Sunday, January 17, 2010

Running on Empty

Every morning at about 5:30am, I hear Carter's tiny snuffles and sniffs, signaling that he is awake. Sure enough, I groggily lift my head and peer over the side of his bassinet next to our bed, and there he is, a bright-eyed little bundle, his wispy blonde tufts and chubby cheeks poking out of his swaddle. When he sees me, he begins to wiggle (as much as one can when encased in cotton and velcro), and gives me a look that can only translate to "!!!!!MOMMY!!!!! Let's! Start! Our! DAY!!!!!"

This is possibly the most adorable thing that has ever existed in the history of mankind. It is also torturous, because whenever I see this sweet early-morning face, I am inevitably suffering from a mind-numbing, bone-crushing exhaustion. Although Carter's speed-nursing ensures that his night wakings never keep me up for more than a few minutes at a time, they nonetheless disrupt my slumber just enough to make me a zombie the next morning, to make rising before dawn a painful, deathly experience. So when I hear his little morning noises, I reach down, lift him into my bed, and snuggle up to nurse him, hoping desperately that he will suck himself back to sleep and allow mommy to rest for another precious hour before her alarm clock goes off and she is forced out of her pillow/blanket coma and into her day.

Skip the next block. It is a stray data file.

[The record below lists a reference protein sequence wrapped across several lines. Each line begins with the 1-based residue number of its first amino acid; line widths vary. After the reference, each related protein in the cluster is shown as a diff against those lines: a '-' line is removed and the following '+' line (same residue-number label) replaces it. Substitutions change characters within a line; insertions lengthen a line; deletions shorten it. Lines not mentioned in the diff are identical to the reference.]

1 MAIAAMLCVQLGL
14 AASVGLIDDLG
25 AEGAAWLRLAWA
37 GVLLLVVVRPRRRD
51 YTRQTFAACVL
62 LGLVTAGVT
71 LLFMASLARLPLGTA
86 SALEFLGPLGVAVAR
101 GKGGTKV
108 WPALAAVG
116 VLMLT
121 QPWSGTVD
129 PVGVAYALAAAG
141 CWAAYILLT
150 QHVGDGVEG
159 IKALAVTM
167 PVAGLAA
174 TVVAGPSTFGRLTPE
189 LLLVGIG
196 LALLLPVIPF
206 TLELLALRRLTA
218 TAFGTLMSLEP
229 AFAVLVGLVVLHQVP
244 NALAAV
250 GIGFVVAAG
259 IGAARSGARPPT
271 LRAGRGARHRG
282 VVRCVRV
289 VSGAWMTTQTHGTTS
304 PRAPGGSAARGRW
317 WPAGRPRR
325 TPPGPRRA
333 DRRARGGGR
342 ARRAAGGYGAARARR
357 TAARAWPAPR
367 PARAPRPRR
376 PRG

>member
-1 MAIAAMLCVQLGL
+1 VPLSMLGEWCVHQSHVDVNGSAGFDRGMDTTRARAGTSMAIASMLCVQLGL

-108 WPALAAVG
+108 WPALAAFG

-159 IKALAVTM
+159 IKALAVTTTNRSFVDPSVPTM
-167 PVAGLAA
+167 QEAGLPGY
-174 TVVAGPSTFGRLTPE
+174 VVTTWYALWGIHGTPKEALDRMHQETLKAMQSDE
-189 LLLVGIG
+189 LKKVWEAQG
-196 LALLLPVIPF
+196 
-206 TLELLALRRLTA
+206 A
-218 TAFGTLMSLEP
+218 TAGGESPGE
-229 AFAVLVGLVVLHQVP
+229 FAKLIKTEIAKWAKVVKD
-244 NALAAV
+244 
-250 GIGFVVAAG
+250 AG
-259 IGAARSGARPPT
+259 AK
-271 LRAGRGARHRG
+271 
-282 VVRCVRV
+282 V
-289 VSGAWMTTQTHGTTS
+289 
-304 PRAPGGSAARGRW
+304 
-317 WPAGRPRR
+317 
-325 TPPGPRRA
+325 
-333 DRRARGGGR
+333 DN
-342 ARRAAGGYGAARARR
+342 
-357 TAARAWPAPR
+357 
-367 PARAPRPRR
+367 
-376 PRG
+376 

Let me tell you - just as staying at home with Carter gave me a newfound respect for stay-at-home-moms, going back to work has given me a profound respect for working mothers. Every day is a frenetic blur of nonstop activity, from the moment the alarm goes off until I pass out in a state of sheer delirium at night.

It goes something like this: get up, nurse, make breakfast, eat breakfast, dress, apply makeup, dress baby, make my lunch, pack milk, pack bottles, pack pump parts, pack daycare bag, drive to daycare, drop baby off, work, pump, work, visit baby at lunch, nurse nurse nurse, work, pump, work, pick up baby, drive home, unload car/baby, change baby, play with baby, bathe baby, nurse baby, put baby to sleep, make dinner, eat dinner, wash bottles, wash pump parts, wash diapers if needed, spend more than two minutes of quality time with dear husband, and sleep nurse sleep nurse sleep nurse all night long.

And repeat. And repeat. And repeat.

My mother called the other day, and said she hadn't spoken to me in a week. Sadly, I hadn't even realized it. But when is there time for phone calls?

Working mothers of the world, I salute you. Now somebody please tell me it gets easier.

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